The beauty of interactive art, from my standpoint, is that it really opens up the dialog in an explicit way: concedes that the viewer/player really is as much (or more) a part of the dialog as the creator is. We've been saying as much when it comes to literature and other traditional art forms for a long time, but videogames/notgames force the concession to be real (and I find it ironic that so many critics of film and literature etc., who have been espousing the significance of the viewer and the constructed nature of meaning for decades, find it so difficult to accept the idea of interactive artwork).


Oh, and thanks Visiontrick for posting this.
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Michaël Samyn

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« Reply #6 on: May 09, 2010, 11:24:19 AM »

I totally agree that the fact that an art work was created by a human is very important. The thing that bothers me is that people often seem to think that the art work is about this particular human, this artist. That the work is about them and about their life and about their opinions. And that experiencing art is about figuring out what the artist was trying to say. In my experience (both as creator and as audience) this is a completely wrong way to approach art.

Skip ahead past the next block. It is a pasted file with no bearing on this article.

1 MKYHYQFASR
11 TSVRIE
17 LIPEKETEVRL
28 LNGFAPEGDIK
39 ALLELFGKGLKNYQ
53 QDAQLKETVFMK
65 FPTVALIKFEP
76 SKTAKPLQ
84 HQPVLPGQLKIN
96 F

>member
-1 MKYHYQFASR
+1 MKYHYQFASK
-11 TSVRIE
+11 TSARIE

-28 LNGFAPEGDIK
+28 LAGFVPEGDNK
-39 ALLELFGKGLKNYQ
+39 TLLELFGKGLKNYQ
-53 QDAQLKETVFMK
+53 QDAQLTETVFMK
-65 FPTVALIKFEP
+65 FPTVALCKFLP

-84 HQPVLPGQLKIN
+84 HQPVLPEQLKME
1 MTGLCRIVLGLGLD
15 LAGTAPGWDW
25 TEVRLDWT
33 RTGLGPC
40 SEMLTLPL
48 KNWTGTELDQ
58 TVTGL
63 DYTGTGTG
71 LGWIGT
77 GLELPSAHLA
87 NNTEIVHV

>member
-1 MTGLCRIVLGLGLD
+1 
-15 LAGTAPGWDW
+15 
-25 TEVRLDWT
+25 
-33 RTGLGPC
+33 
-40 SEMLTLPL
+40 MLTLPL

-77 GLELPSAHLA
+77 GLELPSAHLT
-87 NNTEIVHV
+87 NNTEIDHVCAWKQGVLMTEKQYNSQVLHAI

Art can indeed very often make us feel connected to other humans. But not necessarily to the creator of the piece. He/she is just a channel, a medium, a person who happens to have a talent for expressing things that concern us as a society, as a species. The work, however, is about this society, this species, not about the creator. And as such, the viewer has as much right to derive meaning from it as the creator.
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Michaël Samyn

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« Reply #7 on: May 09, 2010, 11:25:09 AM »

The beauty of interactive art, from my standpoint, is that it really opens up the dialog in an explicit way: concedes that the viewer/player really is as much (or more) a part of the dialog as the creator is. We've been saying as much when it comes to literature and other traditional art forms for a long time, but videogames/notgames force the concession to be real (and I find it ironic that so many critics of film and literature etc., who have been espousing the significance of the viewer and the constructed nature of meaning for decades, find it so difficult to accept the idea of interactive artwork).

So true.
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JordanMagnuson

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« Reply #8 on: May 09, 2010, 01:21:14 PM »

Quote
I totally agree that the fact that an art work was created by a human is very important. The thing that bothers me is that people often seem to think that the art work is about this particular human, this artist. That the work is about them and about their life and about their opinions. And that experiencing art is about figuring out what the artist was trying to say. In my experience (both as creator and as audience) this is a completely wrong way to approach art.

Art can indeed very often make us feel connected to other humans. But not necessarily to the creator of the piece. He/she is just a channel, a medium, a person who happens to have a talent for expressing things that concern us as a society, as a species. The work, however, is about this society, this species, not about the creator. And as such, the viewer has as much right to derive meaning from it as the creator.


I agree with you, Michaël.